Digital Drag Review: Boiz of Austin’s “Are the Straights Okay?”

The Boiz revel in heteronormative absurdity

Courtesy of Mad Max Morrison

Before the Boiz of Austin’s digital drag show “Are the Straights Okay?” even kicked off on Tuesday (Jan. 12), I already felt at home during the drag king troupe’s preshow.

As the audience logged on to Tuesday night’s Twitch stream, chat conversations bounced between life updates and comments on whatever song was playing from Boiz performer Papi Churro’s curated playlist (which, apropos for the show's theme, featured only “white and straight” tunes, as deemed by Papi). Although virtual, the on-screen atmosphere re-created the familiar sensation of milling around a bar before a show, picking out whichever pilsner beer on the can menu, and eavesdropping on strangers’ conversations – the kind of pleasant anticipation I hadn’t felt since the last time I went to a live performance in March before pandemic shutdowns.

When the playlist ended, Itzel Abrego (Churro, out of drag) read a Native land acknowledgment in a prerecorded video before the livestream turned to our evening’s host, the Great Tex, who greeted the audience donning a snapback with a mysterious can glued to the brim. (I debated with myself whether the can was 1) shaving cream, or 2) Axe body spray – a mystery that was solved later in the show when Tex sprayed their pits for a gag.) Against a cyberpunk/vaporwave backdrop, Tex walked the audience through the night’s format: Front-loaded in the show were six prerecorded performances, with each one reflecting and dissecting a different aspect of straight culture.

To say the performances were all unique would be an understatement – each of them was totally distinctive in their take on what is, in fact, problematic with heteronormative culture.

The night’s first performance by Papi and Mad Max Morrison focused on the “straight” culture of wrestling. Straightness and wrestling aren’t completely synonymous, of course, as evident in the Twitch chat’s explosion with excited comments about the audience’s favorite queer wrestlers. With Mad Max lip-syncing to “Take My Breath Away” while Papi tied their hands and feet, the duo’s performance was exactly how I like my wrestling – rough n’ tumble and yet utterly tender. The two paired up again for the last prerecorded performance of the night, a sendup of whiny, Soundcloud-rapping straightness to the tune of the SNL parody song “Yeet Skirt.” Watching Papi shake a sparkling “HoHoHo” necklace against a video backdrop of scene kids scream-rapping was, well, amazing.

Flex Brojas went next to perform an incredible two-song showstopper as an “angry reply guy.” Dropping mean and horny comments on an ex’s Instagram while singing “Runaround Sue,” Flex showed incredible prop comedy as well as facial acting that kept me laughing throughout. Even more hilarious was matching the warble of “The Wanderer” with scenes of looking up Joe Rogan videos and swiping on dozens of women’s Tinder bios (represented by baseball-card-esque physical props). By the time a Dr. Pepper bottle was used as a phallus, the performance had become a toxic-bro culture mocking masterpiece.

Alexander the Great performs during the Boiz of Austin's "Are the Straights Okay?" (Image via Twitch)

Another smash hit was Mx. Feelings’ act, which brought the hetero vibes through the roof. Performing as one of the most classic straight couples in cinematic history – The Rocky Horror Picture Show’s Brad Majors and Janet Weiss – Mx. Feelings tore it up as both Brad and Janet belting out “Damn It, Janet.” Details such as its filming location outside a church, Mx. Feelings’ high-camp choreography, and a Ring Pop wedding ring fleshed out the act with extra visual layers.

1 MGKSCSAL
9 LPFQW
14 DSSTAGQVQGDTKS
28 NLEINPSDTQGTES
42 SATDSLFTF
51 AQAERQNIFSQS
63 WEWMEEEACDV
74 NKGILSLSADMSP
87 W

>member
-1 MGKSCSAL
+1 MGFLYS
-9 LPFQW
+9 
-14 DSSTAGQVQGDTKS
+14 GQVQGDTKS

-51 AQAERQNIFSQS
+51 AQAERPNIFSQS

One of the night’s stand-out highlights was Stellar Manx and Theory of N’s performance of the no-homo-yet-still-homo anthem “If We Were Gay” by musical comedy duo Ninja Sex Party. Did I expect to see someone perform drag as Danny Sexbang and Ninja Brian on this Tuesday eve? No, but boy howdy did I respect and enjoy the hell out of it. (Also: special shoutout to the video’s little details like the Kougra Neopets plush in the background.)

Dropping in with a killer lip-sync to Dorian Electra’s “Guyliner” was Alexander the Great. Everything in the performance was high glam, high sparkle, and reminded me of every pretty-boy, indie-emo boy of the 2000s – which was a sentiment shared by the audience, who erupted with Pete Wentz mentions in the Twitch chat. Leaving off with a message that “makeup and tears are for every gender,” Alexander’s act totally floored me.

Meanwhile, Tex filled in the slots between acts with sprinklings of straight culture filler – a “Live, Laugh, Love” sign and an acoustic cover of Nickelback – leading up to the evening’s finale: a round of live drag roulette. Watching Tex and Papi laugh (and sort of suffer) through singing random songs off the preshow’s “white and straight” playlist was the perfect cozy send-off to the evening. Even though the show was virtual, the energy was that of a late-night farewell after an intimate and interesting live queer performance – hours afterward I was still smiling, thinking about what amazing talents lie in this qmmunity.


The Boiz of Austin’s next digital show, “BoizDSM,” is on Tue., Feb. 9, streaming on Twitch at twitch.tv/papijinxy ($5 suggested donation, and don’t forget to tip your performers, too). Catch a recording of “Are the Straights Okay?” on YouTube here.

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KEYWORDS FOR THIS POST

Boiz of Austin, digital drag, Papi Churro, Alexander the Great, Mad Max Morrison, Flex Brojas, The Great Tex, Mx. Feeling, Stellar Manx and Theory of N, drag kings

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